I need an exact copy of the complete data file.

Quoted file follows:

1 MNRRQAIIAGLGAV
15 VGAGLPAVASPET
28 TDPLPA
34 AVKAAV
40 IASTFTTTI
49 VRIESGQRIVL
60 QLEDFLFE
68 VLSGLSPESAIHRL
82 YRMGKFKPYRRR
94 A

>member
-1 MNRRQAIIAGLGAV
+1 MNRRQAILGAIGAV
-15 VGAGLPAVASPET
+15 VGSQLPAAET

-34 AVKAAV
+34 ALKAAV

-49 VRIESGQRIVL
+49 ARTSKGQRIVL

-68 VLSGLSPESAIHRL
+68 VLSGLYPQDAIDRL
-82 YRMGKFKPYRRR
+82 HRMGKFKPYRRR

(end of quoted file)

1 MNRRQAIIAGLGAV
15 VGAGLPAVASPET
28 TDPLPA
34 AVKAAV
40 IASTFTTTI
49 VRIESGQRIVL
60 QLEDFLFE
68 VLSGLSPESAIHRL
82 YRMGKFKPYRRR
94 A

>member
-1 MNRRQAIIAGLGAV
+1 MNRRQAILGAIGAV
-15 VGAGLPAVASPET
+15 VGSQLPAAET

-34 AVKAAV
+34 ALKAAV

-49 VRIESGQRIVL
+49 ARTSKGQRIVL

-68 VLSGLSPESAIHRL
+68 VLSGLYPQDAIDRL
-82 YRMGKFKPYRRR
+82 HRMGKFKPYRRR